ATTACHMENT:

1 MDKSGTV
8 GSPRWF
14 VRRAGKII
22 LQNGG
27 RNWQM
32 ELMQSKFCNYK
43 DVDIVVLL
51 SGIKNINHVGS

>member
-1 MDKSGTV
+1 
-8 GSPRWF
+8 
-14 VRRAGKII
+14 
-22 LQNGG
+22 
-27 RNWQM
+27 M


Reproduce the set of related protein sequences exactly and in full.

1 MDKSGTV
8 GSPRWF
14 VRRAGKII
22 LQNGG
27 RNWQM
32 ELMQSKFCNYK
43 DVDIVVLL
51 SGIKNINHVGS

>member
-1 MDKSGTV
+1 
-8 GSPRWF
+8 
-14 VRRAGKII
+14 
-22 LQNGG
+22 
-27 RNWQM
+27 M